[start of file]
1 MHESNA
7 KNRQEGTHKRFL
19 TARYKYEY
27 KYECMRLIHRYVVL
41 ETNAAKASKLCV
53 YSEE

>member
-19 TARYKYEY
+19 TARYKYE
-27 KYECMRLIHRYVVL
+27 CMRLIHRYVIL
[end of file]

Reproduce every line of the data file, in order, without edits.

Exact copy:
1 MHESNA
7 KNRQEGTHKRFL
19 TARYKYEY
27 KYECMRLIHRYVVL
41 ETNAAKASKLCV
53 YSEE

>member
-19 TARYKYEY
+19 TARYKYE
-27 KYECMRLIHRYVVL
+27 CMRLIHRYVIL